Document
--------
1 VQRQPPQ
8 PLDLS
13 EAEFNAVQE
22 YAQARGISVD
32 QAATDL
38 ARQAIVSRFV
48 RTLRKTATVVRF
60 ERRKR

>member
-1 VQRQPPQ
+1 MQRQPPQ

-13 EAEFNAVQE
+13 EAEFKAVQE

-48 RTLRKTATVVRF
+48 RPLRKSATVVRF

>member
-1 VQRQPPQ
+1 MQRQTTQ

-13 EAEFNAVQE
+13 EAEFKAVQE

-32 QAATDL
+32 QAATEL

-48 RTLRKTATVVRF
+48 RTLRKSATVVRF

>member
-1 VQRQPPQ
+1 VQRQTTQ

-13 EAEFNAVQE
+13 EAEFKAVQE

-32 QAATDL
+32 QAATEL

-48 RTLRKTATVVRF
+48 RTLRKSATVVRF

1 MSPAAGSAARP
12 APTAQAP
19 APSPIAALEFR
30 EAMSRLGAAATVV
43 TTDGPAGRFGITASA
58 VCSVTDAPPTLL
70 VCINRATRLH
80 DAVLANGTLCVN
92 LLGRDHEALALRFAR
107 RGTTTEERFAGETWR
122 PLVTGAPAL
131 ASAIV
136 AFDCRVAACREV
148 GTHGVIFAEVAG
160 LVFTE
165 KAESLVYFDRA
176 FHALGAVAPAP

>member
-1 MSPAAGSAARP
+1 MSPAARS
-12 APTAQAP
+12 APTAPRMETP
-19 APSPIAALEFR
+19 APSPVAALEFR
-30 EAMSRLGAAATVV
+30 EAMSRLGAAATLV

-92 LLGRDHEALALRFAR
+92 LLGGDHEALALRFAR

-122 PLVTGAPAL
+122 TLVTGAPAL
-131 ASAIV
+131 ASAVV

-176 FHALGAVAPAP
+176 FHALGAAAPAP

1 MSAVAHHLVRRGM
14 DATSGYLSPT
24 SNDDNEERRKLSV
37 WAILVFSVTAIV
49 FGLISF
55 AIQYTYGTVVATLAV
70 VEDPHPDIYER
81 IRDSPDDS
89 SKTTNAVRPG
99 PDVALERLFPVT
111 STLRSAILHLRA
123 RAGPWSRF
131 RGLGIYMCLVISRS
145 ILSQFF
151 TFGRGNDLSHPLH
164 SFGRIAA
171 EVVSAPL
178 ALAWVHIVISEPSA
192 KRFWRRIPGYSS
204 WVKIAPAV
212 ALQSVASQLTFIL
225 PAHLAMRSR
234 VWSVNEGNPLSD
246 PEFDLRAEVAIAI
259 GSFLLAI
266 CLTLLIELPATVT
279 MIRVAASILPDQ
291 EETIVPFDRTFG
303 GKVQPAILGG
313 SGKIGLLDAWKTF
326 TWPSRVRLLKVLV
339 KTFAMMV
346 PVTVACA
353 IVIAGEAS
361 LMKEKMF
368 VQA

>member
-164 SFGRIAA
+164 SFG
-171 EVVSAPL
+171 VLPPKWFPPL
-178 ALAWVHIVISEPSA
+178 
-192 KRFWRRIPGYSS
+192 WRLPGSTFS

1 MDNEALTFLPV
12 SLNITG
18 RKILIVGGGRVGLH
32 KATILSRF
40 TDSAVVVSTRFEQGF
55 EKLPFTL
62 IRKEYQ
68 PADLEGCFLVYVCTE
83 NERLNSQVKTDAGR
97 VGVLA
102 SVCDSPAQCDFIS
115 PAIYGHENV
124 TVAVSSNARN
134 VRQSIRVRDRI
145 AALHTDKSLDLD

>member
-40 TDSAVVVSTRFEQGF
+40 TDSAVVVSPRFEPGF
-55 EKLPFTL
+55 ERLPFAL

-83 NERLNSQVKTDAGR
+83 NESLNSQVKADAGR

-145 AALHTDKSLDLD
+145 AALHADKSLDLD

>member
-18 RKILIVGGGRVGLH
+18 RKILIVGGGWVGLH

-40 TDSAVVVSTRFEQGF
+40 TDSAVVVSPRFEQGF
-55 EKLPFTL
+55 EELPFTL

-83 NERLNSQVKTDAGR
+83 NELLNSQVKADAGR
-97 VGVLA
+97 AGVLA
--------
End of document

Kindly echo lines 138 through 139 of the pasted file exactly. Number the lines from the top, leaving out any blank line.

-18 RKILIVGGGRVGLH
+18 RKILIVGGGWVGLH